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Yeshua in Context » Applying the Gospels, DHE (Delitzsch Gospels), Idioms, Spectacular Commentary, Study Tips, Teaching of Yeshua » DHE Nuggets: Whole Eye vs. Evil Eye

DHE Nuggets: Whole Eye vs. Evil Eye

DHE stands for Delitszsch Hebrew English Gospels, which you can see here. The “whole eye vs. evil eye” is a reference to Matthew 6:22-23.

Here is how the RSV (Revised Standard Version) translates this saying of Yeshua:

The eye is the lamp of the body. So, if your eye is sound, your whole body will be full of light; but if your eye is not sound, your whole body will be full of darkness. If then the light in you is darkness, how great is the darkness!

For reasons I will argue below, this translation is definitely substandard.

In my opinion, the worst translation of the verse is the NET version (New English), though I do like a lot of things about the NET. But their books are all translated by different scholars with little consistency in translation philosophy. I think they did harm on this verse:

The eye is the lamp of the body. If then your eye is healthy, your whole body will be full of light. But if your eye is diseased, your whole body will be full of darkness. If then the light in you is darkness, how great is the darkness!

The CJB (Complete Jewish Bible and also the Jewish New Testament) does much better, but loses any illusion of close translation by paraphrasing:

‘The eye is the lamp of the body.’ So if you have a ‘good eye’ [that is, if you are generous] your whole body will be full of light; but if you have an ‘evil eye’ [if you are stingy] your whole body will be full of darkness. If, then, the light in you is darkness, how great is that darkness!

The nice thing about the CJB here is that the reader gets help understanding the idiom (the good eye = generosity) and this interpretation is, in my opinion as argued below, correct.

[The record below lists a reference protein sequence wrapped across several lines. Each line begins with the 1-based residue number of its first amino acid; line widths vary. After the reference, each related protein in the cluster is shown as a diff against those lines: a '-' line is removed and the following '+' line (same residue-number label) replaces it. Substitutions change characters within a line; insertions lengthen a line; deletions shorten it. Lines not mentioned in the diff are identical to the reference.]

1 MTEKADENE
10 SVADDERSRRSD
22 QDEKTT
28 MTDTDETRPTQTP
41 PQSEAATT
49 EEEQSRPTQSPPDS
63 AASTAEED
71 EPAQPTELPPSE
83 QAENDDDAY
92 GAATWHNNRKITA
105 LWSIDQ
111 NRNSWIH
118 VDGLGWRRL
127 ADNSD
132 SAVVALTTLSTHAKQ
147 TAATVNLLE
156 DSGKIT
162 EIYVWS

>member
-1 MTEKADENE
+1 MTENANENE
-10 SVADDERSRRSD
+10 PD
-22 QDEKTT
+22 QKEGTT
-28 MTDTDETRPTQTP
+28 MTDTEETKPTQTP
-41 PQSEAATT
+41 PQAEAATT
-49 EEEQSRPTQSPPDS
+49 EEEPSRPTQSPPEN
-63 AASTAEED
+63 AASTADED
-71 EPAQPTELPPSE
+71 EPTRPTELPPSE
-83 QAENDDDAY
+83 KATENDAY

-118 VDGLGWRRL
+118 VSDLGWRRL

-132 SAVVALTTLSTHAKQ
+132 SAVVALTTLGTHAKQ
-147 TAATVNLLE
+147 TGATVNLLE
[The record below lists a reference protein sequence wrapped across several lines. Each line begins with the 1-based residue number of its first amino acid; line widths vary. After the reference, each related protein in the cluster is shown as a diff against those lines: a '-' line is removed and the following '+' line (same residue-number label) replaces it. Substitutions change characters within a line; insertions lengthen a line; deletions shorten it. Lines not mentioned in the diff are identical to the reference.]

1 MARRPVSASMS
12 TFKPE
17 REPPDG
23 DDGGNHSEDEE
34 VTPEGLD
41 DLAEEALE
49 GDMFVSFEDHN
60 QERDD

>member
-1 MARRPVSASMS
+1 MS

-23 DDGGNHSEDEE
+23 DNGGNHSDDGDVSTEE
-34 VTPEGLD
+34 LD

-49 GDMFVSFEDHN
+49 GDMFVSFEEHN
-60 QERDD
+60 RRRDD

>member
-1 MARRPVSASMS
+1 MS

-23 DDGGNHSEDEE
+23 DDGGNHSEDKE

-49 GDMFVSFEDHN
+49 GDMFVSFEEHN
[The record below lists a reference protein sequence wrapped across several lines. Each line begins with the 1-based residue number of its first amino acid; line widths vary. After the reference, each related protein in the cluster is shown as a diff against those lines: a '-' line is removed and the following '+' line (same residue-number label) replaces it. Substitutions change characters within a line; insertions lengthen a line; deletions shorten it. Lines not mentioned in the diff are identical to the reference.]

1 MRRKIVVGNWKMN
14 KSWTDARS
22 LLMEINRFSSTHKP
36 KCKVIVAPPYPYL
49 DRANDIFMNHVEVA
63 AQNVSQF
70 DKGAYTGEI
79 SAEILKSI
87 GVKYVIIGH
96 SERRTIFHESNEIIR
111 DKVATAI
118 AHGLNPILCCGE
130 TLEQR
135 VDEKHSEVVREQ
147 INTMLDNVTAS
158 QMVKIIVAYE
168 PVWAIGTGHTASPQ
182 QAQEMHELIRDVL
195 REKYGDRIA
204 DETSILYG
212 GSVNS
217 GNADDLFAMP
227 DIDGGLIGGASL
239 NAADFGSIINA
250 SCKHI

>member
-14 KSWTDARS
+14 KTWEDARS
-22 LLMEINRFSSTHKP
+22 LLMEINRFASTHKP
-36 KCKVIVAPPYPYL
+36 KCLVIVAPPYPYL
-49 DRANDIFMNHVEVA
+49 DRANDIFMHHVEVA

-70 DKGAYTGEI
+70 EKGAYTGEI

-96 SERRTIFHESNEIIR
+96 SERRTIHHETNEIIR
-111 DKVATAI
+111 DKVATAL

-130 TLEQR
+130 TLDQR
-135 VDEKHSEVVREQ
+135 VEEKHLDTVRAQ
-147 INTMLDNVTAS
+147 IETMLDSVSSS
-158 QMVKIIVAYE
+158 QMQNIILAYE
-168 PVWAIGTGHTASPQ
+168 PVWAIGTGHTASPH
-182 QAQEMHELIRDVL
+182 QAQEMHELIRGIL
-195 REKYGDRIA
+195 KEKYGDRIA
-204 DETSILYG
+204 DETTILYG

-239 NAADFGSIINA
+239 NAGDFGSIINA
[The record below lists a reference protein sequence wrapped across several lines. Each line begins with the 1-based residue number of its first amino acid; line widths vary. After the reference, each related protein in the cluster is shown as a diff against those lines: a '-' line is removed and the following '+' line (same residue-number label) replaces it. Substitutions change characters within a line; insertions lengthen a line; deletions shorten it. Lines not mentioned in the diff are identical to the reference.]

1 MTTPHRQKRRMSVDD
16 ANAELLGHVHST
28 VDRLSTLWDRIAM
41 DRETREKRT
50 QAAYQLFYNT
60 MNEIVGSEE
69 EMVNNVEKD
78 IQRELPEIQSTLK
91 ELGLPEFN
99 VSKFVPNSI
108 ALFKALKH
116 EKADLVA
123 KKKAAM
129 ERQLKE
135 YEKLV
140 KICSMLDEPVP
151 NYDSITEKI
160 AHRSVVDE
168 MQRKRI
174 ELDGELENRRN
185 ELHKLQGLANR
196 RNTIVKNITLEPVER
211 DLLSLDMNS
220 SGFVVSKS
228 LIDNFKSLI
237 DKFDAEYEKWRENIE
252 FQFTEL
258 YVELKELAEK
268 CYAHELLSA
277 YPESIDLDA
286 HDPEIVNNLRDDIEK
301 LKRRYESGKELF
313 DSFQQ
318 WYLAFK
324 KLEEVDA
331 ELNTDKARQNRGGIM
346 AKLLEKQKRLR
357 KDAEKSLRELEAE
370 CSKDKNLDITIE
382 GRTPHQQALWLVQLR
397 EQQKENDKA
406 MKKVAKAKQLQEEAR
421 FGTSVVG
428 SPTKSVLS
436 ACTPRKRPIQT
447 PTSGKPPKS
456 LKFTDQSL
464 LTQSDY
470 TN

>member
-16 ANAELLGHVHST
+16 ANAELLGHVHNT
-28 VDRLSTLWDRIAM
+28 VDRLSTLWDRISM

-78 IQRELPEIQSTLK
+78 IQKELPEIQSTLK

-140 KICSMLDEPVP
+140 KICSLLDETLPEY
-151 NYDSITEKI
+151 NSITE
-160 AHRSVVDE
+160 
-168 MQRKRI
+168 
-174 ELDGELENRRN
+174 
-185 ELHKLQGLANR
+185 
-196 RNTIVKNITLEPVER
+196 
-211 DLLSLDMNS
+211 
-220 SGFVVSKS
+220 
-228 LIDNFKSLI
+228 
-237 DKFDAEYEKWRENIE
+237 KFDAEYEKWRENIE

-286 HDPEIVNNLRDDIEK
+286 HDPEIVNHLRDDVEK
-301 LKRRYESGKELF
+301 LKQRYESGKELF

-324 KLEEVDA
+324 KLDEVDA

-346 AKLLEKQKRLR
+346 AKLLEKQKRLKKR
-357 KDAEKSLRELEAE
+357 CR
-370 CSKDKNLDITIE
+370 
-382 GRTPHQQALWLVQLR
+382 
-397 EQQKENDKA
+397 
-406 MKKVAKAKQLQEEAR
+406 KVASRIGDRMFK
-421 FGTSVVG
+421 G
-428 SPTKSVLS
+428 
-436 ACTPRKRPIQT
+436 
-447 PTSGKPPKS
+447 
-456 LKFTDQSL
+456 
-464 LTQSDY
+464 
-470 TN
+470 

The strangest is the King James, but then perhaps in Elizabethan English “single” had some denotation I am not familiar with:

The light of the body is the eye: if therefore thine eye be single, thy whole body shall be full of light. But if thine eye be evil, thy whole body shall be full of darkness. If therefore the light that is in thee be darkness, how great is that darkness!

Here are some comments I have written about Matthew 6:22-23 and then I will talk about Delitzsch’s choice of Hebrew words in his translation and how the DHE helps readers see a meaning within the orbit of Jewish discussion and terminology (as it should be):

The saying about the eye as the lamp of the body is hard for moderns to grasp. It is evident that Yeshua, and the ancients, are thinking of the eye as giving light and not just receiving it. Yeshua combines the idea of bright eyes (a sign of goodness) with the opposing idea of an evil eye, one that curses and does not bless others (the evil eye is an idiom for a curse). Yeshua teaches his disciples that their eyes should be filled with generosity and devotion to good deeds. A person with shining eyes has an interior light, their whole being is good. So with the eyes we see the needs of others and bless, but with bad eyes, darkness issues from the body and continues the world’s curse.